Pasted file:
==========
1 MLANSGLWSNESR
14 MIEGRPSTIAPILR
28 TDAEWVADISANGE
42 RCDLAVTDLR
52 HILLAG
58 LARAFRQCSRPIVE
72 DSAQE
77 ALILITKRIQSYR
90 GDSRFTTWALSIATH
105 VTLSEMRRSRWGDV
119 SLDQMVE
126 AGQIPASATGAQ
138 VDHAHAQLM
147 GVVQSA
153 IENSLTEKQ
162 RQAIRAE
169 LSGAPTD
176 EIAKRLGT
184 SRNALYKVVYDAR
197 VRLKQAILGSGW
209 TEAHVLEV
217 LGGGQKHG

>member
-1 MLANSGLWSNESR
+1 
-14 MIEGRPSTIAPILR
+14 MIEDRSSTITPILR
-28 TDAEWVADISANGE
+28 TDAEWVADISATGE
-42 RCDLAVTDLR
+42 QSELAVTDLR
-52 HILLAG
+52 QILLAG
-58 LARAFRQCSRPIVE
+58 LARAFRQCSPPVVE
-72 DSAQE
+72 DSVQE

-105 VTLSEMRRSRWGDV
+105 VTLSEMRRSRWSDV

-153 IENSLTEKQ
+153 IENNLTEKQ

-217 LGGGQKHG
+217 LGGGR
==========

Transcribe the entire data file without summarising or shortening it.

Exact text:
1 MLANSGLWSNESR
14 MIEGRPSTIAPILR
28 TDAEWVADISANGE
42 RCDLAVTDLR
52 HILLAG
58 LARAFRQCSRPIVE
72 DSAQE
77 ALILITKRIQSYR
90 GDSRFTTWALSIATH
105 VTLSEMRRSRWGDV
119 SLDQMVE
126 AGQIPASATGAQ
138 VDHAHAQLM
147 GVVQSA
153 IENSLTEKQ
162 RQAIRAE
169 LSGAPTD
176 EIAKRLGT
184 SRNALYKVVYDAR
197 VRLKQAILGSGW
209 TEAHVLEV
217 LGGGQKHG

>member
-1 MLANSGLWSNESR
+1 
-14 MIEGRPSTIAPILR
+14 MIEDRSSTITPILR
-28 TDAEWVADISANGE
+28 TDAEWVADISATGE
-42 RCDLAVTDLR
+42 QSELAVTDLR
-52 HILLAG
+52 QILLAG
-58 LARAFRQCSRPIVE
+58 LARAFRQCSPPVVE
-72 DSAQE
+72 DSVQE

-105 VTLSEMRRSRWGDV
+105 VTLSEMRRSRWSDV

-153 IENSLTEKQ
+153 IENNLTEKQ

-217 LGGGQKHG
+217 LGGGR